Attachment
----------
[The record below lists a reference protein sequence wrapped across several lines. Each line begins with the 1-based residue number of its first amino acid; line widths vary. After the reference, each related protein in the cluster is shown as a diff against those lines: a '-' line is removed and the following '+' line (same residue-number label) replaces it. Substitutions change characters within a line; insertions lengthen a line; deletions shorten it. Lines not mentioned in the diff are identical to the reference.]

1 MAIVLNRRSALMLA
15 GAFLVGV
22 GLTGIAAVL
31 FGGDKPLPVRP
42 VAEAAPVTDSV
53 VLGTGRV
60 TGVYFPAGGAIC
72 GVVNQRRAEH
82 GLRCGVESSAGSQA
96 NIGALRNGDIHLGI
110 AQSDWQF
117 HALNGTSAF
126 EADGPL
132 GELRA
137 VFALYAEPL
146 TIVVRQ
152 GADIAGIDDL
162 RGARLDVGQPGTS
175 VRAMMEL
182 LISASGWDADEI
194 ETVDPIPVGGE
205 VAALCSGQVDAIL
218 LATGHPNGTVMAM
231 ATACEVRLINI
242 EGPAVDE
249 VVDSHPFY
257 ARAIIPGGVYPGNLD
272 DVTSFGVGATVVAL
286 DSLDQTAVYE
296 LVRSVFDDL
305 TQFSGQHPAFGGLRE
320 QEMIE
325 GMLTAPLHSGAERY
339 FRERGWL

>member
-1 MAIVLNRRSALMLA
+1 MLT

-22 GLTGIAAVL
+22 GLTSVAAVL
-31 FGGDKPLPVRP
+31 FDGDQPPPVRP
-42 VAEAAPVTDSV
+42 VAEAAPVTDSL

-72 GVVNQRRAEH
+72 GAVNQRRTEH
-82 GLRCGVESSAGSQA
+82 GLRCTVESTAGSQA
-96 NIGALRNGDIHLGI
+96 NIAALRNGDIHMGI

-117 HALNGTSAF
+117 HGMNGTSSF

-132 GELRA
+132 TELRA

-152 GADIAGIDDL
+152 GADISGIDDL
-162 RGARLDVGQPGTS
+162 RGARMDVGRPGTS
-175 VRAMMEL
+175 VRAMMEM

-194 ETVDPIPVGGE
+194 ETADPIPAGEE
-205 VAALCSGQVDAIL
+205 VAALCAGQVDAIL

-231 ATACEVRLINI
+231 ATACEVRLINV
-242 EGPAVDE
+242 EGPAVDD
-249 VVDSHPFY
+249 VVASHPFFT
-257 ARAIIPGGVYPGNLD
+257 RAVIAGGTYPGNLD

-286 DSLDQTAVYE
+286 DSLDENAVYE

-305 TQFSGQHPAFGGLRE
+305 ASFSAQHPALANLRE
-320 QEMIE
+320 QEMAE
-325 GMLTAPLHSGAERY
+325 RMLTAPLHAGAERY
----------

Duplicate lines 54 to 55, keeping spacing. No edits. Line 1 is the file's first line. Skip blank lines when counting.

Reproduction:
+132 TELRA

-152 GADIAGIDDL